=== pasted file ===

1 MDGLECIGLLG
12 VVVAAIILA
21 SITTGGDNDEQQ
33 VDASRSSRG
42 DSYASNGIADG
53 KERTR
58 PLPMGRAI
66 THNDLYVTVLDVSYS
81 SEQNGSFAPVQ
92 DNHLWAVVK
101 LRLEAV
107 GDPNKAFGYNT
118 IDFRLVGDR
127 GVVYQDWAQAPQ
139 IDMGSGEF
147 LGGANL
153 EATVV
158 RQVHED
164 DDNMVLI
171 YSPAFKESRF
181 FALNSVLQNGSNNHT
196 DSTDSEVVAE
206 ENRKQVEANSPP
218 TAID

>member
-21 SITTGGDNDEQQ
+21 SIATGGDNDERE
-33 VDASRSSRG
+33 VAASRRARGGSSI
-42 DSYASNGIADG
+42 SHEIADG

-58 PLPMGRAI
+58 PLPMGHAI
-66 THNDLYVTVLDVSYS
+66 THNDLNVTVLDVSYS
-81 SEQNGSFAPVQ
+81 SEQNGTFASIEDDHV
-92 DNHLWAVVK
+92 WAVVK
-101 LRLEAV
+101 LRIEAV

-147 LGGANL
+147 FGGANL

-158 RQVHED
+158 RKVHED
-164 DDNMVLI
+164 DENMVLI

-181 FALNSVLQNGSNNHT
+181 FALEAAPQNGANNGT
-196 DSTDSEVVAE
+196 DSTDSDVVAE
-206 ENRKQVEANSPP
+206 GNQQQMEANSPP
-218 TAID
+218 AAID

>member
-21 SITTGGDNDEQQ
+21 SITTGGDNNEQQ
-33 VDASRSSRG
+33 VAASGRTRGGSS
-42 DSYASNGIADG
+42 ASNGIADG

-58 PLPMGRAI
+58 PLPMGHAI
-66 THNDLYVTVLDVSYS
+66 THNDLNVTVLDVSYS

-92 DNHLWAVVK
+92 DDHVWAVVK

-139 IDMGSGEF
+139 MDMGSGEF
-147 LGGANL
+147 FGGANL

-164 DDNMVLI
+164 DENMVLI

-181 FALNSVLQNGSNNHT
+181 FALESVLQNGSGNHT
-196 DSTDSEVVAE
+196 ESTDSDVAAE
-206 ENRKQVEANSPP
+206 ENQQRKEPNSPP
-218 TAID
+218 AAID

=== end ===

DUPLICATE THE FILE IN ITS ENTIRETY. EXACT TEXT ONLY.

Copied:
1 MDGLECIGLLG
12 VVVAAIILA
21 SITTGGDNDEQQ
33 VDASRSSRG
42 DSYASNGIADG
53 KERTR
58 PLPMGRAI
66 THNDLYVTVLDVSYS
81 SEQNGSFAPVQ
92 DNHLWAVVK
101 LRLEAV
107 GDPNKAFGYNT
118 IDFRLVGDR
127 GVVYQDWAQAPQ
139 IDMGSGEF
147 LGGANL
153 EATVV
158 RQVHED
164 DDNMVLI
171 YSPAFKESRF
181 FALNSVLQNGSNNHT
196 DSTDSEVVAE
206 ENRKQVEANSPP
218 TAID

>member
-21 SITTGGDNDEQQ
+21 SIATGGDNDERE
-33 VDASRSSRG
+33 VAASRRARGGSSI
-42 DSYASNGIADG
+42 SHEIADG

-58 PLPMGRAI
+58 PLPMGHAI
-66 THNDLYVTVLDVSYS
+66 THNDLNVTVLDVSYS
-81 SEQNGSFAPVQ
+81 SEQNGTFASIEDDHV
-92 DNHLWAVVK
+92 WAVVK
-101 LRLEAV
+101 LRIEAV

-147 LGGANL
+147 FGGANL

-158 RQVHED
+158 RKVHED
-164 DDNMVLI
+164 DENMVLI

-181 FALNSVLQNGSNNHT
+181 FALEAAPQNGANNGT
-196 DSTDSEVVAE
+196 DSTDSDVVAE
-206 ENRKQVEANSPP
+206 GNQQQMEANSPP
-218 TAID
+218 AAID

>member
-21 SITTGGDNDEQQ
+21 SITTGGDNNEQQ
-33 VDASRSSRG
+33 VAASGRTRGGSS
-42 DSYASNGIADG
+42 ASNGIADG

-58 PLPMGRAI
+58 PLPMGHAI
-66 THNDLYVTVLDVSYS
+66 THNDLNVTVLDVSYS

-92 DNHLWAVVK
+92 DDHVWAVVK

-139 IDMGSGEF
+139 MDMGSGEF
-147 LGGANL
+147 FGGANL

-164 DDNMVLI
+164 DENMVLI

-181 FALNSVLQNGSNNHT
+181 FALESVLQNGSGNHT
-196 DSTDSEVVAE
+196 ESTDSDVAAE
-206 ENRKQVEANSPP
+206 ENQQRKEPNSPP
-218 TAID
+218 AAID